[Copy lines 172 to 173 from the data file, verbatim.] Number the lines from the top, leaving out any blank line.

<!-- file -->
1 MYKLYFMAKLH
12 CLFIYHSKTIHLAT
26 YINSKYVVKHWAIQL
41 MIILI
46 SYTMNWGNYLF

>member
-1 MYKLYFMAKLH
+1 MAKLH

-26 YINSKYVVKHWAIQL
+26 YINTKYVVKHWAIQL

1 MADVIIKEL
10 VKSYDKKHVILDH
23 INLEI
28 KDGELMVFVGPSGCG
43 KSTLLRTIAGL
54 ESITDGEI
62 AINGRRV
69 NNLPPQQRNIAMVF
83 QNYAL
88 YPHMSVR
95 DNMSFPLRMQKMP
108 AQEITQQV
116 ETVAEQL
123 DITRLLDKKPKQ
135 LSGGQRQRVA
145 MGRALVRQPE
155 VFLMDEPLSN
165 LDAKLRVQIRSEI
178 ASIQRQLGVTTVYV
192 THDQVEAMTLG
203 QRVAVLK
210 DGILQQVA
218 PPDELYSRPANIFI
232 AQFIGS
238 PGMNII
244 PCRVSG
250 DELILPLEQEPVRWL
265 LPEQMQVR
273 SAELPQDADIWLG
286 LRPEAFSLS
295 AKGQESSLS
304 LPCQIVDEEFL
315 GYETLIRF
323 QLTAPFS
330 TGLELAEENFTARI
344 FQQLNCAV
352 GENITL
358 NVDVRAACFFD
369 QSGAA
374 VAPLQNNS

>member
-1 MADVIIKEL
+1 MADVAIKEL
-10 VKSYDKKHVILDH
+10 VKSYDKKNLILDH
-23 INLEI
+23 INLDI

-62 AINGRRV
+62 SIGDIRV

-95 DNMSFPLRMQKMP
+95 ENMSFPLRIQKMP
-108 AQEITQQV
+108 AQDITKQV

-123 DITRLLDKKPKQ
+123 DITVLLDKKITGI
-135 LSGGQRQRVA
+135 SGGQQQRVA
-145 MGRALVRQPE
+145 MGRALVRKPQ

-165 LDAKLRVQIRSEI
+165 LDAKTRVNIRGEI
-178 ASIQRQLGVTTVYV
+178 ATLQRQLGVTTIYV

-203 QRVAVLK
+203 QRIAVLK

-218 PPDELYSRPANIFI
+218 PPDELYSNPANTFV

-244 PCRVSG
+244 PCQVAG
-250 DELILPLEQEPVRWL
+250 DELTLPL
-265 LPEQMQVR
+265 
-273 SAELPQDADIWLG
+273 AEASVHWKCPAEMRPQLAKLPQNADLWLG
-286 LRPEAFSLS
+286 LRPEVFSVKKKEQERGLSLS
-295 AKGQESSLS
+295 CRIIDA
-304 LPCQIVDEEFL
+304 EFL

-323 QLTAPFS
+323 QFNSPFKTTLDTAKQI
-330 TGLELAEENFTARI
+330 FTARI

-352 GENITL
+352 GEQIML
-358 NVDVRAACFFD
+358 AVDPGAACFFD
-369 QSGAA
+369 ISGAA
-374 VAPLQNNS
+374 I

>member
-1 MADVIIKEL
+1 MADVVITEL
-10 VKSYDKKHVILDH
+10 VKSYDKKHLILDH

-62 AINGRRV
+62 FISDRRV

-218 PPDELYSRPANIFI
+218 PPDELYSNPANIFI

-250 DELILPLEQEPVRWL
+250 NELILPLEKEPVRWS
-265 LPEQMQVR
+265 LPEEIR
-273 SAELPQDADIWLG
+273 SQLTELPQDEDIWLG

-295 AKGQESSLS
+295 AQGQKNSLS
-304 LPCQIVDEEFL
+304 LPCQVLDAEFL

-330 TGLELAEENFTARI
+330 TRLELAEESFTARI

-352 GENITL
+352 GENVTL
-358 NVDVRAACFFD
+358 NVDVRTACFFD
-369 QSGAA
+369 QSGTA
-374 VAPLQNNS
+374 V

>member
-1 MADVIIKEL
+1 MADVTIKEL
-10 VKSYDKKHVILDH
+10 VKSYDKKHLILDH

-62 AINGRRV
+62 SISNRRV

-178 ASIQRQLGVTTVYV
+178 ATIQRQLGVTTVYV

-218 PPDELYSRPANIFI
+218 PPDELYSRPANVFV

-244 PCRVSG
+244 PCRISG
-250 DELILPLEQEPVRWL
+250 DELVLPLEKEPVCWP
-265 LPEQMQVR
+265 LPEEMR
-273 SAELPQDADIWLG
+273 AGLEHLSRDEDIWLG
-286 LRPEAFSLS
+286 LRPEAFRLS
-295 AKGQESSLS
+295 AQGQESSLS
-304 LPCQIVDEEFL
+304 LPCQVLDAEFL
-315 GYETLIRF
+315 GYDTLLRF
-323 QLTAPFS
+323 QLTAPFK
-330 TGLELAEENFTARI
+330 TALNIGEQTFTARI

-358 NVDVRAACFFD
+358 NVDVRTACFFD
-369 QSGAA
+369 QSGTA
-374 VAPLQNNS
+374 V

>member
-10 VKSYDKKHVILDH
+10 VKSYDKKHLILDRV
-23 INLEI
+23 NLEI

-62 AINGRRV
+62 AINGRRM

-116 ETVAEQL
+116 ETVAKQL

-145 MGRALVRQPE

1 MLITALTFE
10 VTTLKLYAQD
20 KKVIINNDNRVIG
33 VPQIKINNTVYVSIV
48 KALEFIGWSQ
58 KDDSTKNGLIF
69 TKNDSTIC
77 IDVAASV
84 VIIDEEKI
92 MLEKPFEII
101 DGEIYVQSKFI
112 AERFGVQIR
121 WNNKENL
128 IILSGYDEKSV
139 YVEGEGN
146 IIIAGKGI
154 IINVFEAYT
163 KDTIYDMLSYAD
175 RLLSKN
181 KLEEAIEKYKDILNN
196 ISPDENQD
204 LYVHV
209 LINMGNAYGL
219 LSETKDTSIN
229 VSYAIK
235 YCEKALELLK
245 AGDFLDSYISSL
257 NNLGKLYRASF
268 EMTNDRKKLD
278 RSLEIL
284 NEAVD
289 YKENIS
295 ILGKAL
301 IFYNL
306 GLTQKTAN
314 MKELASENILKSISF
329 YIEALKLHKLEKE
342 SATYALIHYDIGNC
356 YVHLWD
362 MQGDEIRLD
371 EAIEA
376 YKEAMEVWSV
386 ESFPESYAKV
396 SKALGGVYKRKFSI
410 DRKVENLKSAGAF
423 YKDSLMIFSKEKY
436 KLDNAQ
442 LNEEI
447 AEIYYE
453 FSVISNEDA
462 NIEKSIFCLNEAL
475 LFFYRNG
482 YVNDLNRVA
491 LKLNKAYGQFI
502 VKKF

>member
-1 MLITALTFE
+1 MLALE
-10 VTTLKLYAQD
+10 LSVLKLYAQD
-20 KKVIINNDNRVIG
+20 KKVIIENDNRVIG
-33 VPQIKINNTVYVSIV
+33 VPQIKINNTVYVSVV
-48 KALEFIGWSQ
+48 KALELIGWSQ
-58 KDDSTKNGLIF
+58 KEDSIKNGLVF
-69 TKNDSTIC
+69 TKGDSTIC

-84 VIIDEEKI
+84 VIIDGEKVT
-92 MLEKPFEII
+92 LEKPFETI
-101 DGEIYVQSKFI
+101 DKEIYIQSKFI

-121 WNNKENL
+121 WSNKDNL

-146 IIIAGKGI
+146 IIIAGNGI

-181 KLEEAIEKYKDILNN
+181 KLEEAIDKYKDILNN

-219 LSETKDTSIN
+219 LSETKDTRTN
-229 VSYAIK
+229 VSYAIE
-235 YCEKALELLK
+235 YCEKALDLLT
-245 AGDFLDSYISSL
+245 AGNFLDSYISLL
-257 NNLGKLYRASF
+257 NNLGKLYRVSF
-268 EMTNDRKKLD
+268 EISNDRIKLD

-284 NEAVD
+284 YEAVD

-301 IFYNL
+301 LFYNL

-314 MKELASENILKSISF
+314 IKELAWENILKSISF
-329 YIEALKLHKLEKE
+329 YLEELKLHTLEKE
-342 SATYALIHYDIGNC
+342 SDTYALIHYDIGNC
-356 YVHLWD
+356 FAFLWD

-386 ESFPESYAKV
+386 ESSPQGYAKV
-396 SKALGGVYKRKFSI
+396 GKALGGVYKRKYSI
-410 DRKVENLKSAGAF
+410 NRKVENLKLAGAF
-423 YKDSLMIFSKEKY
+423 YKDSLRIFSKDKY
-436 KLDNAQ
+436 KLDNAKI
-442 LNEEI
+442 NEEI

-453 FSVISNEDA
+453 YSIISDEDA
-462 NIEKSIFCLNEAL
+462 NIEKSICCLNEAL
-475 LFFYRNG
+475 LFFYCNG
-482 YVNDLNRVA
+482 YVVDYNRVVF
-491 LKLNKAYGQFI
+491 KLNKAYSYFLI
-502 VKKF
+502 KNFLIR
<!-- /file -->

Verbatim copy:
+10 VKSYDKKHLILDRV
-23 INLEI